For the record, Janus Quadrifrons seems crafted to be a stand-alone story, not the launch of a new series. As it happens, English is not the author’s first language—Greek is. Some of the character names have Greek roots and are used as archetypes for their symbolism. However, there are very few indications this book was written by someone using English as a second language. It’s not a long book, so come on in, bring no preconceptions with you, and go where no one has traveled before.
Do you want to feel stupid? Buy this book.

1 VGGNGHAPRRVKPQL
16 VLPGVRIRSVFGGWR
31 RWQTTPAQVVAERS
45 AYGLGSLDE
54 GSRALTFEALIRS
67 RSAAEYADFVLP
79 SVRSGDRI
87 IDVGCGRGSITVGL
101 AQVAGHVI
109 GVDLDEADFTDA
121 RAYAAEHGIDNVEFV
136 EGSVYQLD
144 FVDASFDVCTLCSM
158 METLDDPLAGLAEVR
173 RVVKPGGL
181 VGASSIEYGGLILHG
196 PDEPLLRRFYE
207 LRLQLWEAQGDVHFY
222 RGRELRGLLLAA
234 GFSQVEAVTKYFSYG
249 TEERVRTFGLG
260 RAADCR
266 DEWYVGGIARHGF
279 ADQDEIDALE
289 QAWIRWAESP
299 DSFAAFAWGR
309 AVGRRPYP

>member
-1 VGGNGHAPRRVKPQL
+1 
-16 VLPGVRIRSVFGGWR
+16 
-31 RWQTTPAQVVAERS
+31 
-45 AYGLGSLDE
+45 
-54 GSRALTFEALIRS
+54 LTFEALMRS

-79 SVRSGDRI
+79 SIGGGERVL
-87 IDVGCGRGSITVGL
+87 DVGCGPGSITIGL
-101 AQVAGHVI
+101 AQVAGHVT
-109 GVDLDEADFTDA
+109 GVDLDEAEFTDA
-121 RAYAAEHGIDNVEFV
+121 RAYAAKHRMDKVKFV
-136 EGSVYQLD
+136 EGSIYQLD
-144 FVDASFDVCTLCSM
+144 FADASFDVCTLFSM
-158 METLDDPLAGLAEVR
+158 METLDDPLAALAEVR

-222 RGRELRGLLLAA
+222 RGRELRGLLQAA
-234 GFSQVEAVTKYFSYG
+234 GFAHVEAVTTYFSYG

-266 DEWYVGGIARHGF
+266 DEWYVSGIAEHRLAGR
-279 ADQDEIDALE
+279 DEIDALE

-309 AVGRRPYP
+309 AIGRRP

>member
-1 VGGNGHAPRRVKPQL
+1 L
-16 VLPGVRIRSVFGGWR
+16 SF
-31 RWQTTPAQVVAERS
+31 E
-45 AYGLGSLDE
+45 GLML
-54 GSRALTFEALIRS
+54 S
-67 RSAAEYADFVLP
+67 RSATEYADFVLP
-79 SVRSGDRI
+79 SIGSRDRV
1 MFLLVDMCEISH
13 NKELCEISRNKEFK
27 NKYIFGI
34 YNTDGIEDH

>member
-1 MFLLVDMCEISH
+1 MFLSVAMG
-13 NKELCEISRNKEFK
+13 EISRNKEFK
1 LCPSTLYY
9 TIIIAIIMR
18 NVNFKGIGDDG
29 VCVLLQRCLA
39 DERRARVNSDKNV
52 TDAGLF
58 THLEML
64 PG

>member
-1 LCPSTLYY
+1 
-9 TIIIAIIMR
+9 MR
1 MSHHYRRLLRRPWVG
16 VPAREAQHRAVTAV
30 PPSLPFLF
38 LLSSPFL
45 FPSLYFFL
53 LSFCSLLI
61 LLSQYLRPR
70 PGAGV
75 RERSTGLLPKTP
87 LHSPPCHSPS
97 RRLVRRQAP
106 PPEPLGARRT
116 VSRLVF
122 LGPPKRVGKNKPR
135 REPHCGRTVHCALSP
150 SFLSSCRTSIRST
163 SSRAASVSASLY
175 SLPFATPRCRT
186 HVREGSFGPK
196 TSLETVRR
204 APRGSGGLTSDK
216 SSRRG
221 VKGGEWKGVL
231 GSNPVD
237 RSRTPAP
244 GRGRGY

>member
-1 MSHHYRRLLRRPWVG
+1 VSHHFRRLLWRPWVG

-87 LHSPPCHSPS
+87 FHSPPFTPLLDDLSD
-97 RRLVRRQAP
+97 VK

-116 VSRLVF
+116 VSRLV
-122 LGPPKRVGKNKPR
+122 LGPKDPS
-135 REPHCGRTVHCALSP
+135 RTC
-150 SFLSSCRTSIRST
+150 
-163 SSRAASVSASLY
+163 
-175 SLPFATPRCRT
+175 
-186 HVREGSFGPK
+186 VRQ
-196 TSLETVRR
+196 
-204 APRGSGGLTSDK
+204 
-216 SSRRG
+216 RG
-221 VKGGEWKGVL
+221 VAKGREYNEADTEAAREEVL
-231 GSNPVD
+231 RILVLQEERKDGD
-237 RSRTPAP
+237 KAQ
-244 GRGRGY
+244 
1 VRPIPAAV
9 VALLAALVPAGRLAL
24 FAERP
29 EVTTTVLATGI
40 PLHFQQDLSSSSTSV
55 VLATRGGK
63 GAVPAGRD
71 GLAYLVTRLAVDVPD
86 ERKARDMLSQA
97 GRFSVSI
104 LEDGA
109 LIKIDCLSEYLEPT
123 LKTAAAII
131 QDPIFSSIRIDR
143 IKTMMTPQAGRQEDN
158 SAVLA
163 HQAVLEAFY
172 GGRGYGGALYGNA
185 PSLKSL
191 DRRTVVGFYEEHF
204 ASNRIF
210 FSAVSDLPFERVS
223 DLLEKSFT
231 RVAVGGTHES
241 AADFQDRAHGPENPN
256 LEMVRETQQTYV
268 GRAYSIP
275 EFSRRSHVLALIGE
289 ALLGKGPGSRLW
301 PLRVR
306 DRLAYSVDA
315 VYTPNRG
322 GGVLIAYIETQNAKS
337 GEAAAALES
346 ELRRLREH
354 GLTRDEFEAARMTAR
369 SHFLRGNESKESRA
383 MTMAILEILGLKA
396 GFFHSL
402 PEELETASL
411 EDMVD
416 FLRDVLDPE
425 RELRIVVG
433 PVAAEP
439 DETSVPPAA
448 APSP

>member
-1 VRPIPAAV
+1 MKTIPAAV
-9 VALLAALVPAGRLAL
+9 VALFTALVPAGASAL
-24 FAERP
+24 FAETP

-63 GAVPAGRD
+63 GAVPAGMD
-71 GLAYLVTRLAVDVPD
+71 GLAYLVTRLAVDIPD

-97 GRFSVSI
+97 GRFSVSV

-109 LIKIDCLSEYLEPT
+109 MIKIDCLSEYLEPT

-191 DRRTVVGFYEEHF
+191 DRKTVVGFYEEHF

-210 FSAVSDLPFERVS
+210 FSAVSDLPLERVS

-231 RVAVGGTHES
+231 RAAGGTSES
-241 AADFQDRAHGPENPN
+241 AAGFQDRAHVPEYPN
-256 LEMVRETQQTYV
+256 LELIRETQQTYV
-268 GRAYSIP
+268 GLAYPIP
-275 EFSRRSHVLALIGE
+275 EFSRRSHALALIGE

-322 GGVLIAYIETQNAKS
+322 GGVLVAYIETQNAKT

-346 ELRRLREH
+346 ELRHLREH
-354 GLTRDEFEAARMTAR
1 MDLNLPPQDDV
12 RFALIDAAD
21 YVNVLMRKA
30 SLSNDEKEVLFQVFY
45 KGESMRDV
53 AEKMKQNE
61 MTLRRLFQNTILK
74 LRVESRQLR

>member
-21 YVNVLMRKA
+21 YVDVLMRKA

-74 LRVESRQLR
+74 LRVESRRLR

Do you want to make your ex feel stupid? Buy this book for him/her.
Have you ever wondered what would it feel like if you were a crazy bitch on drugs? Buy this book. (If you are a woman, don't bother. You have PMS and it's free of charge.)
Are you a fan of best sellers & prize winning novels? Don't buy this book.
Are you a posh, succesful and adored person in a parallel universe? Wake up!... and buy this book in this universe.
Save one author at a time. They always need another cup of coffee and we want them to talk less and write more while hidden in their caves.